Now for the claim that Reggie’s playoff heroics have been overblown. It hurts to say it, but this is probably true to some extent. Reggie had some of the most memorable playoff performances of all-time, but he also laid a few eggs along the way. Simmons cites Reggie no shows in Game 7 of the 1995 Eastern Conference Finals and Game 6 of the 1999 Eastern Conference Finals. On the other hand, Ray Allen hasn’t been Mr. Perfect in the playoffs either. During the 2010 NBA Finals Allen missed 24 of 28 threes in the final five Finals games including an 0-for-13 Game 4 and a 3-for-14 Game 7. What a legendary shooter.
At the end of the day, there’s really not much separating these two. Allen lucked into the perfect situation in Boston where he’s since won an NBA title and surpassed Reggie’s 3-pointer record, so many people will now forever rank Allen higher than Miller. Personally, I just think Reggie did A LOT more with comparable supporting casts. He was the marquee player for a good franchise for 18 years, and he made everyone around him better due to his off the ball movement. And there really is something to be said for someone who was never traded. In conclusion, if I needed one guy to hit one shot in the closing seconds of any game. I’m going with Reggie every time. Sorry Ray Ray.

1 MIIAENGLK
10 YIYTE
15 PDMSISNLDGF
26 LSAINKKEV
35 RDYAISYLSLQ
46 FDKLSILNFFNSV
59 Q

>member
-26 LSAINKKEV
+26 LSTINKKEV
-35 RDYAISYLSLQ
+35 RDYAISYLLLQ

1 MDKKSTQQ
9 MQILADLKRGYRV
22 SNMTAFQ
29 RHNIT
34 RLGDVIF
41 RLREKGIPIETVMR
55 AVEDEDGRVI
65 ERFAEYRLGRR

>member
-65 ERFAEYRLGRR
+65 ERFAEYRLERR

*One more reason Reggie is better than Ray. For our NBA Hangtime fans out there: can you imagine ever not starting Reggie in a 2-on-2 Hangtime game? I guess you could make an argument for starting Rose and Smits, but there’s no chance Ray Allen’s a guaranteed starter for the Bucks. You’re going to start Allen over the devastating combo of Robinson and Baker? Big Dog and Vin is about as tough as they come (sans San Antonio and Houston of course). The guy playing you would laugh his ass off. There’s just no way. There’s something to be said for your NBA Hangtime relevance. There really is.